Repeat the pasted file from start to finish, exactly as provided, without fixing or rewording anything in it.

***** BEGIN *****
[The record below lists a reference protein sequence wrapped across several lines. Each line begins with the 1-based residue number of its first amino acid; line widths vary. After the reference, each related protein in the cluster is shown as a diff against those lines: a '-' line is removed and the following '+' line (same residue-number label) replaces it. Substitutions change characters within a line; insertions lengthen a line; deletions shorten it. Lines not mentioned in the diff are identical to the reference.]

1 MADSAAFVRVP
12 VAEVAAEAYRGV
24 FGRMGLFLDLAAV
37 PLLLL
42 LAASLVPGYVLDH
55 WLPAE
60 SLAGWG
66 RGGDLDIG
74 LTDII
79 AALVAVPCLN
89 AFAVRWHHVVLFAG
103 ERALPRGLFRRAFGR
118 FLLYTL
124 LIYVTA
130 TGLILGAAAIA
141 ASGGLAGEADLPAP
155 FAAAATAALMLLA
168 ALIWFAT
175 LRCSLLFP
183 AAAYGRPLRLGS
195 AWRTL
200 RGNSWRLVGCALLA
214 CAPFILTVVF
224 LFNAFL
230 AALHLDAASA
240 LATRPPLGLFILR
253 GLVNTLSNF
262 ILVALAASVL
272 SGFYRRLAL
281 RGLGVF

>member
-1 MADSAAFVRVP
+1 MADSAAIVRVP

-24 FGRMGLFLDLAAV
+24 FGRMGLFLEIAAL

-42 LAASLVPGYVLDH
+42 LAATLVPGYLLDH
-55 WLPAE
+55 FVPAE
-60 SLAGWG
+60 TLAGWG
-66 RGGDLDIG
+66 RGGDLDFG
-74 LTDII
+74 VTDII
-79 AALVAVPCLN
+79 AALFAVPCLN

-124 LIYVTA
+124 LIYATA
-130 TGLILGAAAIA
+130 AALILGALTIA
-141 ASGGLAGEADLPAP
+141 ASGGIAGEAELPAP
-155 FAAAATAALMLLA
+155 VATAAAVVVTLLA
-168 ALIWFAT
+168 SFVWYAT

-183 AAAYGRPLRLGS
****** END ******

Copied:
[The record below lists a reference protein sequence wrapped across several lines. Each line begins with the 1-based residue number of its first amino acid; line widths vary. After the reference, each related protein in the cluster is shown as a diff against those lines: a '-' line is removed and the following '+' line (same residue-number label) replaces it. Substitutions change characters within a line; insertions lengthen a line; deletions shorten it. Lines not mentioned in the diff are identical to the reference.]

1 MADSAAFVRVP
12 VAEVAAEAYRGV
24 FGRMGLFLDLAAV
37 PLLLL
42 LAASLVPGYVLDH
55 WLPAE
60 SLAGWG
66 RGGDLDIG
74 LTDII
79 AALVAVPCLN
89 AFAVRWHHVVLFAG
103 ERALPRGLFRRAFGR
118 FLLYTL
124 LIYVTA
130 TGLILGAAAIA
141 ASGGLAGEADLPAP
155 FAAAATAALMLLA
168 ALIWFAT
175 LRCSLLFP
183 AAAYGRPLRLGS
195 AWRTL
200 RGNSWRLVGCALLA
214 CAPFILTVVF
224 LFNAFL
230 AALHLDAASA
240 LATRPPLGLFILR
253 GLVNTLSNF
262 ILVALAASVL
272 SGFYRRLAL
281 RGLGVF

>member
-1 MADSAAFVRVP
+1 MADSAAIVRVP

-24 FGRMGLFLDLAAV
+24 FGRMGLFLEIAAL

-42 LAASLVPGYVLDH
+42 LAATLVPGYLLDH
-55 WLPAE
+55 FVPAE
-60 SLAGWG
+60 TLAGWG
-66 RGGDLDIG
+66 RGGDLDFG
-74 LTDII
+74 VTDII
-79 AALVAVPCLN
+79 AALFAVPCLN

-124 LIYVTA
+124 LIYATA
-130 TGLILGAAAIA
+130 AALILGALTIA
-141 ASGGLAGEADLPAP
+141 ASGGIAGEAELPAP
-155 FAAAATAALMLLA
+155 VATAAAVVVTLLA
-168 ALIWFAT
+168 SFVWYAT

-183 AAAYGRPLRLGS